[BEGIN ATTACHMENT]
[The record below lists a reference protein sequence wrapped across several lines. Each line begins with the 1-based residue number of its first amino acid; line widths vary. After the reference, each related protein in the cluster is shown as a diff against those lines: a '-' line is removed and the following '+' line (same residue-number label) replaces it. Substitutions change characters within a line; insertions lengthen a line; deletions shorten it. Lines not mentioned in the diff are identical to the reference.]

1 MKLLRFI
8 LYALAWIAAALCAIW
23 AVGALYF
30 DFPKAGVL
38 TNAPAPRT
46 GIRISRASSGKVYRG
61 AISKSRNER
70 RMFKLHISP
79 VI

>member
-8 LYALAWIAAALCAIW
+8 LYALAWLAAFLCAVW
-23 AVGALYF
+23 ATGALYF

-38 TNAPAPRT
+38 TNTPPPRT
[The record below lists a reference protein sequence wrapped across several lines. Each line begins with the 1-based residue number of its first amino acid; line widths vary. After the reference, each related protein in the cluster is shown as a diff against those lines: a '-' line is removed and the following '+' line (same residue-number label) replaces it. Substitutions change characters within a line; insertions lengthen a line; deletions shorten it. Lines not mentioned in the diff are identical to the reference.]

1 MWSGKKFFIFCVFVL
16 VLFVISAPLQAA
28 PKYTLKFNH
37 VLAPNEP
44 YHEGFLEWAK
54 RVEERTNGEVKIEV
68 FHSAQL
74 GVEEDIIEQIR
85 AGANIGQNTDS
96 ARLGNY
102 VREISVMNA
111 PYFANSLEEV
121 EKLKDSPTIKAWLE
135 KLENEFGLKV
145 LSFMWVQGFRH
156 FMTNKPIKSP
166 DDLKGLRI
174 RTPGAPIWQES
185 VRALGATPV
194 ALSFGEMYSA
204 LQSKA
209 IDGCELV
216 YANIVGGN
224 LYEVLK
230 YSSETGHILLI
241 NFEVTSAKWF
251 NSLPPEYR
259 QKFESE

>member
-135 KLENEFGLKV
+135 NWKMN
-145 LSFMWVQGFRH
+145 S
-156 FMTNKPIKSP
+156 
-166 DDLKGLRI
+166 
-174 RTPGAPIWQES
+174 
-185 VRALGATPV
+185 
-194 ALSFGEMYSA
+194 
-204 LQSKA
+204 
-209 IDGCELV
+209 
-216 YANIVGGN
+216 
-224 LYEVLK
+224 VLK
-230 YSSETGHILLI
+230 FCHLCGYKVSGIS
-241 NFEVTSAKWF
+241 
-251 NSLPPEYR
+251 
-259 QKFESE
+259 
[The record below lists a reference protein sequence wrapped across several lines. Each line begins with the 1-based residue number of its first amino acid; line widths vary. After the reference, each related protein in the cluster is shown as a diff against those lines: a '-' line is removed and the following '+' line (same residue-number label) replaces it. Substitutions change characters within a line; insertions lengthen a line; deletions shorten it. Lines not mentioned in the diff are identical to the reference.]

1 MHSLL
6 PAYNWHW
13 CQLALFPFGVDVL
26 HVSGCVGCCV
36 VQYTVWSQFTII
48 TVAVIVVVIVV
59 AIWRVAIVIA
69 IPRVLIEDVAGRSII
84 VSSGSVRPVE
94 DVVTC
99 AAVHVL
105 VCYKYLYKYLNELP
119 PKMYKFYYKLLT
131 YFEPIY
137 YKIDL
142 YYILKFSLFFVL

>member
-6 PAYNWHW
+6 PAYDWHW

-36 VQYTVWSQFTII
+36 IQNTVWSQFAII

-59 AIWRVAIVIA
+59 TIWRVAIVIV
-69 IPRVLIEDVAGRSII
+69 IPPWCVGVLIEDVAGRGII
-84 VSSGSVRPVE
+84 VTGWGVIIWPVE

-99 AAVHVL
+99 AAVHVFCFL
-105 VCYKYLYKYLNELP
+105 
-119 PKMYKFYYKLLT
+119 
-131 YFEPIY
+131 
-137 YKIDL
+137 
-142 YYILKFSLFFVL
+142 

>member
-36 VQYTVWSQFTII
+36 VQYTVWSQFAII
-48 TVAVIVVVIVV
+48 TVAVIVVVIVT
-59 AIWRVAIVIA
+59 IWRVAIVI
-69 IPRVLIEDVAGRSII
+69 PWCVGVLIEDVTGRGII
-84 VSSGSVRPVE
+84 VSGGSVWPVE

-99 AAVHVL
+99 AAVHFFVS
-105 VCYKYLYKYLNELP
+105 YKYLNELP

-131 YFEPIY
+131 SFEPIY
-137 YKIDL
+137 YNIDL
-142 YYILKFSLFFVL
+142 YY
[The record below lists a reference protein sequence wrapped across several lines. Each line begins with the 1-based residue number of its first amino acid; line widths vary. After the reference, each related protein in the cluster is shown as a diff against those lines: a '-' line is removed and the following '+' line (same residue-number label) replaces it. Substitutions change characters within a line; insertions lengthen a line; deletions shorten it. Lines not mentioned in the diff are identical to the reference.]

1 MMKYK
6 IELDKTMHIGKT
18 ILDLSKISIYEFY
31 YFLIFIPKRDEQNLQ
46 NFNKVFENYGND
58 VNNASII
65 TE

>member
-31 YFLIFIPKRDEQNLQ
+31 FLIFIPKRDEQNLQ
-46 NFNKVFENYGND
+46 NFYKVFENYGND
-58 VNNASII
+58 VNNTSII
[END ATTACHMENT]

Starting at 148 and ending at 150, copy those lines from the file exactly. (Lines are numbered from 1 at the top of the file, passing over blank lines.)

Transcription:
-31 YFLIFIPKRDEQNLQ
+31 FLIFIPKRDEQNLQ
-46 NFNKVFENYGND